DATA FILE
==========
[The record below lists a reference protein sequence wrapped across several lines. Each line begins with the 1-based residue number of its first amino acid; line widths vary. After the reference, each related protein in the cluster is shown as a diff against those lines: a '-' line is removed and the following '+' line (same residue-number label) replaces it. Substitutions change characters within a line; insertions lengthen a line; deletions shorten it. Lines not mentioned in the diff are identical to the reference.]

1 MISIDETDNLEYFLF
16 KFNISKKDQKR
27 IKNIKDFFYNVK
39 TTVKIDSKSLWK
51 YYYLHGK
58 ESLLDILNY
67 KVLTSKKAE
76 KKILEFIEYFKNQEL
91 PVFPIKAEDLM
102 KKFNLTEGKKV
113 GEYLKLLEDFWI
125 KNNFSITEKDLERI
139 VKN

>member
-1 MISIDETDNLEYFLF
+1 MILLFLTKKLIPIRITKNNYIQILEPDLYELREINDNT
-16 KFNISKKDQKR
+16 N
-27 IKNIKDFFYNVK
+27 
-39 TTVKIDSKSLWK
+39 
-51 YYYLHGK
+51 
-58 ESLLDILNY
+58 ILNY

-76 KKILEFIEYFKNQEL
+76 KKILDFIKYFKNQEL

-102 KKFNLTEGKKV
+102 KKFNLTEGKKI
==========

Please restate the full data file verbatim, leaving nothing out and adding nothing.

[The record below lists a reference protein sequence wrapped across several lines. Each line begins with the 1-based residue number of its first amino acid; line widths vary. After the reference, each related protein in the cluster is shown as a diff against those lines: a '-' line is removed and the following '+' line (same residue-number label) replaces it. Substitutions change characters within a line; insertions lengthen a line; deletions shorten it. Lines not mentioned in the diff are identical to the reference.]

1 MISIDETDNLEYFLF
16 KFNISKKDQKR
27 IKNIKDFFYNVK
39 TTVKIDSKSLWK
51 YYYLHGK
58 ESLLDILNY
67 KVLTSKKAE
76 KKILEFIEYFKNQEL
91 PVFPIKAEDLM
102 KKFNLTEGKKV
113 GEYLKLLEDFWI
125 KNNFSITEKDLERI
139 VKN

>member
-1 MISIDETDNLEYFLF
+1 MILLFLTKKLIPIRITKNNYIQILEPDLYELREINDNT
-16 KFNISKKDQKR
+16 N
-27 IKNIKDFFYNVK
+27 
-39 TTVKIDSKSLWK
+39 
-51 YYYLHGK
+51 
-58 ESLLDILNY
+58 ILNY

-76 KKILEFIEYFKNQEL
+76 KKILDFIKYFKNQEL

-102 KKFNLTEGKKV
+102 KKFNLTEGKKI